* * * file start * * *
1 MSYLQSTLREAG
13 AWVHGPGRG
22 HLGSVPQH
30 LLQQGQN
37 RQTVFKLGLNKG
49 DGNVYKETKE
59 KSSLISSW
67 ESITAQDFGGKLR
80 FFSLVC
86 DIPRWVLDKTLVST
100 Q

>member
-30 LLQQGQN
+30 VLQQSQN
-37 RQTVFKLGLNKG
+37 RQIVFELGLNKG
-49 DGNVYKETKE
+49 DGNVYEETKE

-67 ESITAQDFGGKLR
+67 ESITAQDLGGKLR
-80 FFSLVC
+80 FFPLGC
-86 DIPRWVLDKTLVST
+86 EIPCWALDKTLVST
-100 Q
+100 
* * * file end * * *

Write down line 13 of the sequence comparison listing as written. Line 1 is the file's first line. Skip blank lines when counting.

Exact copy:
-30 LLQQGQN